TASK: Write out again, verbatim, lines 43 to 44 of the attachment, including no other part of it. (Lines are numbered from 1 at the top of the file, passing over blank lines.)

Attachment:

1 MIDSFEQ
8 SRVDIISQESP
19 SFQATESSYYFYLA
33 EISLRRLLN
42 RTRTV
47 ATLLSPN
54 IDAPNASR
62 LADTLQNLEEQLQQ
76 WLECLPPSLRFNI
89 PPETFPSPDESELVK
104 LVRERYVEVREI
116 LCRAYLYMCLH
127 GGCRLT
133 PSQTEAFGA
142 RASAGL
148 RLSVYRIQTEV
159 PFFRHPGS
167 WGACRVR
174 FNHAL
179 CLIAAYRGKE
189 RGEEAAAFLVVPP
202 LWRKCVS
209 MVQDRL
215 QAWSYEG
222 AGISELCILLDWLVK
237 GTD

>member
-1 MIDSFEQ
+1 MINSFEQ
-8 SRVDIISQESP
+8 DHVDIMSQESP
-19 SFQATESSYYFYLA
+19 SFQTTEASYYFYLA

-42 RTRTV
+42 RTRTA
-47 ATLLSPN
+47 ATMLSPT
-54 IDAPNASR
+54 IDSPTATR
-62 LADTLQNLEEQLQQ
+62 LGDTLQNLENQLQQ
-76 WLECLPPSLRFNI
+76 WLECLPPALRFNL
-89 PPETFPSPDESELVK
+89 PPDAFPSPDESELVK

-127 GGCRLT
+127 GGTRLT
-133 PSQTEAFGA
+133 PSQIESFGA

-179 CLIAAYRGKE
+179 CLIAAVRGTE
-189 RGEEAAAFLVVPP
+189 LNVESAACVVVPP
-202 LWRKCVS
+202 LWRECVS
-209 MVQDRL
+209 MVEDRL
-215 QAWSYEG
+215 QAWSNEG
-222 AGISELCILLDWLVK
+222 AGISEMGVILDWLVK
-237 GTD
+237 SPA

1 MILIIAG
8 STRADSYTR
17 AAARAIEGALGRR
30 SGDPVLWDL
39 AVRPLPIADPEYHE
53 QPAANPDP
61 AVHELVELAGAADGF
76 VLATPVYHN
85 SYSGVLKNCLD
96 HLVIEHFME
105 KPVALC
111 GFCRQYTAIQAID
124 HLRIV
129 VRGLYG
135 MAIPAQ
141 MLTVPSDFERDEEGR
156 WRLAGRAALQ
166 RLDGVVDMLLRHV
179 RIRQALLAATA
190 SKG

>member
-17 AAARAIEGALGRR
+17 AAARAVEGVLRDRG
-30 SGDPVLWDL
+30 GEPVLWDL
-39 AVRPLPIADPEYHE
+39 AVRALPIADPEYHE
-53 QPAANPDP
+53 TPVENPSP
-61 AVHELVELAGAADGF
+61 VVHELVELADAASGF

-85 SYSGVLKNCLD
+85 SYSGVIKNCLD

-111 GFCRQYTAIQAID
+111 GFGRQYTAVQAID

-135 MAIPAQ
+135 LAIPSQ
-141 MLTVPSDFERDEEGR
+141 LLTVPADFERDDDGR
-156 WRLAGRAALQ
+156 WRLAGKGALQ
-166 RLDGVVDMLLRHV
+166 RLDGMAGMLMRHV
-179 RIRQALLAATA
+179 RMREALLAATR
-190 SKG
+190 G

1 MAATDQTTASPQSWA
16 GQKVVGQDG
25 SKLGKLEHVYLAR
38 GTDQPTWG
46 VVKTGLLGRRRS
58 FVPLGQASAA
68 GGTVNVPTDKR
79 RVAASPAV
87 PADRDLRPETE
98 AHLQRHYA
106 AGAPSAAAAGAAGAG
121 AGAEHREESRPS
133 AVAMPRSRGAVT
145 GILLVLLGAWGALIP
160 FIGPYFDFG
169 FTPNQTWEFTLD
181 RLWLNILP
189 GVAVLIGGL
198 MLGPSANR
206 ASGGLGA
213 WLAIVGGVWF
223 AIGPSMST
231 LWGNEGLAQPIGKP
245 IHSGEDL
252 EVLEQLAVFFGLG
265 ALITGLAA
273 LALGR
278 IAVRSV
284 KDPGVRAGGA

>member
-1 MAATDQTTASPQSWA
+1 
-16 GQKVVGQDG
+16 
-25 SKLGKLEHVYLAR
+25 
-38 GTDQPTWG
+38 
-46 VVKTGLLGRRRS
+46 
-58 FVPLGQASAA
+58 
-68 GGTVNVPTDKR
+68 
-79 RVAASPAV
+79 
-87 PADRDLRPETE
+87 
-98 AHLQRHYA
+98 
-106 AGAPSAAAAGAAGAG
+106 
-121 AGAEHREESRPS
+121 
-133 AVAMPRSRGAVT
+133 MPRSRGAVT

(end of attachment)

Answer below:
+76 WLECLPPALRFNL
-89 PPETFPSPDESELVK